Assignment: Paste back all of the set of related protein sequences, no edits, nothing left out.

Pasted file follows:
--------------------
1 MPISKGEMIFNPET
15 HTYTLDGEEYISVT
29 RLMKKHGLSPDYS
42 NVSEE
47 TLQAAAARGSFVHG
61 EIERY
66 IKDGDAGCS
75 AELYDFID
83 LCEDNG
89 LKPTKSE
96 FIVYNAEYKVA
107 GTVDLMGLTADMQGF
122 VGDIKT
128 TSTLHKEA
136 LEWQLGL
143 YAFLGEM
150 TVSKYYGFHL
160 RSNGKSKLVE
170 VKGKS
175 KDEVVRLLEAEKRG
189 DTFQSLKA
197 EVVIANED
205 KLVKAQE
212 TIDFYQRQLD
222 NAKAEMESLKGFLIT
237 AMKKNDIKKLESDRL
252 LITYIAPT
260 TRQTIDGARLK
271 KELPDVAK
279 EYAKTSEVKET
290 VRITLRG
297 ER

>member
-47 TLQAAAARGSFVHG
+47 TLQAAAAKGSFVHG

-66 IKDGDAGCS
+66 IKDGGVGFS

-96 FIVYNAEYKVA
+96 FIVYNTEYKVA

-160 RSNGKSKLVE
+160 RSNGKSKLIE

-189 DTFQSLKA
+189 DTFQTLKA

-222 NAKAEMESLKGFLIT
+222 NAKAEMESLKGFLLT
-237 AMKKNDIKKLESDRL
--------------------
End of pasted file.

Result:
1 MPISKGEMIFNPET
15 HTYTLDGEEYISVT
29 RLMKKHGLSPDYS
42 NVSEE
47 TLQAAAARGSFVHG
61 EIERY
66 IKDGDAGCS
75 AELYDFID
83 LCEDNG
89 LKPTKSE
96 FIVYNAEYKVA
107 GTVDLMGLTADMQGF
122 VGDIKT
128 TSTLHKEA
136 LEWQLGL
143 YAFLGEM
150 TVSKYYGFHL
160 RSNGKSKLVE
170 VKGKS
175 KDEVVRLLEAEKRG
189 DTFQSLKA
197 EVVIANED
205 KLVKAQE
212 TIDFYQRQLD
222 NAKAEMESLKGFLIT
237 AMKKNDIKKLESDRL
252 LITYIAPT
260 TRQTIDGARLK
271 KELPDVAK
279 EYAKTSEVKET
290 VRITLRG
297 ER

>member
-47 TLQAAAARGSFVHG
+47 TLQAAAAKGSFVHG

-66 IKDGDAGCS
+66 IKDGGVGFS

-96 FIVYNAEYKVA
+96 FIVYNTEYKVA

-160 RSNGKSKLVE
+160 RSNGKSKLIE

-189 DTFQSLKA
+189 DTFQTLKA

-222 NAKAEMESLKGFLIT
+222 NAKAEMESLKGFLLT
-237 AMKKNDIKKLESDRL